LEVIN STATEMENT ON THE HIGHER EDUCATION REAUTHORIZATION

Mar 30, 2006

(Washington D.C.)- U.S. Rep. Sander Levin (D-Royal Oak) today delivered the following statement on the Republican failure to address the ballooning cost of higher education in America. Levin opposed the reauthorization of the Republican higher education plan because it failed to reverse earlier cuts to student aid, while doing nothing to make college more accessible nor affordable. As a result of this misguided approach, a college education will become even harder to obtain for thousands of Michiganders needing to secure a post-secondary degree given current economic conditions. The Republican approach to higher education puts tax cuts for the very rich ahead of the needs of working families illustrating just how out of touch the Republican-controlled Congress has become.

Below are Mr. Levin's remarks:

Mr. Speaker,

We stand here today with a historic opportunity to improve higher education in this country. The average tuition and fees for four-year public colleges have risen over 40% since 2001. The average student now leaves school with $17,500 in debt. Above anything else, it is absolutely essentially that any legislation reauthorizing the Higher Education Act help make a college education more affordable, so that we can expand this great opportunity to more young people across the country. I know this issue is immensely important to many of my constituents in Michigan.

Unfortunately, the misnamed College Access and Opportunity Act of 2005 does absolutely nothing to reduce the costs of a college education. When Pell Grants were first enacted to help low-income families, it covered 72% of the average cost of a four-year public college, today it pays for only 30%. This bill would increase the maximum amount a Pell Grant could cover by a pathetic $200 while the presidents proposed budget continues to flat fund this vital program.

It is now just two months after this Republican Congress voted to cut federal student aid by $12 billion the largest cut in the history of the program. Most of the cuts in mandatory spending in that bill were generated by cutting back on excessive lender fees on student loans. Yet instead of investing this additional revenue into scholarships and reductions in student loan fees, Republicans chose to put this money towards tax cuts for the super wealthy.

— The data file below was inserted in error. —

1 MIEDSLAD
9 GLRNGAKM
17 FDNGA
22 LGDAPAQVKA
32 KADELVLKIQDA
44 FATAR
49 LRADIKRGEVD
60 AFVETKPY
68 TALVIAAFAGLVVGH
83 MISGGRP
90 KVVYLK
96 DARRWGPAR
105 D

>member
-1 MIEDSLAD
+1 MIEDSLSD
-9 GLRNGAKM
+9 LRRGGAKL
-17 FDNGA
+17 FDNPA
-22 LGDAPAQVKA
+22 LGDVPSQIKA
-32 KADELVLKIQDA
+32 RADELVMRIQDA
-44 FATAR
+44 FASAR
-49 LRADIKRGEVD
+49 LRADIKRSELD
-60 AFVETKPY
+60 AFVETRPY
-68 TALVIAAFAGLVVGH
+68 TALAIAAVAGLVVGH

At a time when we are faced with fierce global competition from countries like India and China, it absolutely essential that we invest in higher education. Last year China graduated more English-speaking engineers than we graduated here the United States. I wonder how it is that the majority would have us believe that an investment in tax cuts for the very rich would help us to remain an economic superpower.

A report by Michigans Lt. Governor John Cherrys Commission on Higher Education and Economic Growth spelled out how Michigans economic future is directly linked to our ability to accelerate the completion of degrees of higher education. Two-thirds of the jobs created in the next decade will require post-secondary education and training. I wonder how it is that the majority believes that cutting student loans will make it easier for the thousands affected by the manufacturing jobs crisis in Michigan.

Republicans here in Congress would have us believe that $12 billion in cuts to the student loan program and reauthorizing the Higher Education Act are unrelated. I say they couldnt be more out of touch. 

Democrats have offered an alternative. This substitute would begin to reverse the damaging cuts made to student aid by cutting interest rates on loans for low and middle income students in half starting in July of 2006. This would lower the cost of college by $2.4 billion for students and their families. This measure is a down payment on the future of our nations students who are, after all, the key to the success of our nation in the days that come. I will vote against this harmful legislation today, and in favor of the Democratic substitute.